If you’re interested in some academic reading about the history and potential of this type of work, give it a read!  It will be especially relevant to those trying to craft policies or programs that support building people’s capacity to work with data to create change.

Big Data’s Empowerment Problem

Catherine D’Ignazio and I just presented a paper titled “Approaches to Big Data Literacy”  at the 2015 Bloomberg Data for Good Exchange 2015.  This is a write-up of the talk we gave to summarize the paper.

When we talk about data science for good, collaborating with organizations that work for the social good, we are immediately entered into a conversation about empowerment.  How can data science help these organizations empower their constituencies and create change in the world?  Catherine and I are educators, and strongly believe learning is about empowerment, so this area naturally appeals to us!  That’s why we wrote this paper for the Bloomberg Data for Good Exchange.

Data Literacy

We’ve been thinking and working a lot on data literacy, and how to help folks build their capacity to work with information to create social change.  We define “data literacy” as the ability to readwork withanalyze and argue with data.  So how do we help build data literacy in creative and fun ways?  One example is the activity we do around text analysis.  We introduce folks to a simple word-couting website and give them lyrics of popular musicians to analyze.  Over the course of half and hour folks poke at the data, looking for stories comparing word usage between artists.  Then they sketch a visual to share a story.

Photos of stories created by students showing the artist that talks about themselves the most, and the overlap in lyrics between Paul Simon and Kanye West.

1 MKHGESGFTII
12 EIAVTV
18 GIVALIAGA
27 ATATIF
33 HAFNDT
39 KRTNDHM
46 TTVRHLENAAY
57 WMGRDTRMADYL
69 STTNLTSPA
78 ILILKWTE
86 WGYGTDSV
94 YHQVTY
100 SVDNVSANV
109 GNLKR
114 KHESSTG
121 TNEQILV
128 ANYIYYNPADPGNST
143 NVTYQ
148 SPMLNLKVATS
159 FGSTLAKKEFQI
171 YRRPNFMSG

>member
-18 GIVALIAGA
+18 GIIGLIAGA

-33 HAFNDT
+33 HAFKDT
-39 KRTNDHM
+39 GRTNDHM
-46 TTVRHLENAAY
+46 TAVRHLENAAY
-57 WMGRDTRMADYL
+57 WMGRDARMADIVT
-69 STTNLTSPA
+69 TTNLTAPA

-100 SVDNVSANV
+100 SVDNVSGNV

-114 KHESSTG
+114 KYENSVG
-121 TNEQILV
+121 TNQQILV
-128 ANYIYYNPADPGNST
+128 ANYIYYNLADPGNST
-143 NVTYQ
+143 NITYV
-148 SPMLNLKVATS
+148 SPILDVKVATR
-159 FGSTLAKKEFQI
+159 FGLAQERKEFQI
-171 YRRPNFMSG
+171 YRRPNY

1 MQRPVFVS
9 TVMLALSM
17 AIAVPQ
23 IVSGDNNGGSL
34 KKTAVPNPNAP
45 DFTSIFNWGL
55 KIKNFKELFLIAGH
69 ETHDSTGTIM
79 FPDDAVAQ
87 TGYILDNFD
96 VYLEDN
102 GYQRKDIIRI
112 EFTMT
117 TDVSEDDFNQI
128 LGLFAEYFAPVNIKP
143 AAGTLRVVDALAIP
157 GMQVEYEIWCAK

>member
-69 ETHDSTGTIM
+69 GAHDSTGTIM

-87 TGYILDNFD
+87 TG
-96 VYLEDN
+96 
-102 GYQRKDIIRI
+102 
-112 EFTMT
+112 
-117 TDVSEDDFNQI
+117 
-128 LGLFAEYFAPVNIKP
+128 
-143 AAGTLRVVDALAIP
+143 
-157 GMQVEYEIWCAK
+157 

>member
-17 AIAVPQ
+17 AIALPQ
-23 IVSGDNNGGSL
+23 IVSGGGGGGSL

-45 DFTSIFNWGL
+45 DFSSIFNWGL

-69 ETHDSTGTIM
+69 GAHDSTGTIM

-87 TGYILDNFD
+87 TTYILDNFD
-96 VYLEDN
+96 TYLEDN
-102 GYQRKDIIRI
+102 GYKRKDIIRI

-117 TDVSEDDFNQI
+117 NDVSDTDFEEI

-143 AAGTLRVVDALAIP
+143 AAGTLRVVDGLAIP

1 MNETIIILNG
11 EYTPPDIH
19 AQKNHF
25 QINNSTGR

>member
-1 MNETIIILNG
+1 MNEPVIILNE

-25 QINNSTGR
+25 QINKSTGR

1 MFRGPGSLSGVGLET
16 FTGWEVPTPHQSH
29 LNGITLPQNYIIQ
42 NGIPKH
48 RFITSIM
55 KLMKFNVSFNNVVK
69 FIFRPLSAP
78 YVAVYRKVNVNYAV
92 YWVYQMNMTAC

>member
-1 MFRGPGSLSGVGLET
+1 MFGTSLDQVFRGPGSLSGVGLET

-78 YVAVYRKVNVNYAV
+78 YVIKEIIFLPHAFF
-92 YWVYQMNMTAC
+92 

Photos of stories created by students showing the artist that talks about themselves the most, and the overlap in lyrics between Paul Simon and Kanye West.

Another example are my Data Murals – where we help a community group find a story in their data, collaboratively design a visual to tell that story, and paint it as a community mural.

The Data Mural created by youth from Groundwork Somerville.

The Data Mural created by youth from Groundwork Somerville.

This stuff is fun, and makes learning to work with data accessible.  We focus on working with technical and non-technical audiences.  The technical folks have a lot to learn about how to use data to effect change, while the non-technical folks want to build their skills to use data in support of their mission.


However this work has been focused on small data sets… when we think about “big data literacy” we see some gaps in our definition and our work.  Here are four problems related to empowerment that we see in big data, related to our definition of data literacy:

  • lack of transparency: you can’t read the data if you don’t even know it exists
  • extractive collection: you can’t work with data if it isn’t available
  • technological complexity: you can’t analyze data unless you can overcome the technical challenges of big data
  • control of impact: you can’t argue for change with data unless you can effect that change

With these problems in mind, we decided we needed an expanded definition of “big data literacy”. This includes:

  • identifying when and where data is being collected
  • understanding the algorithmic manipulations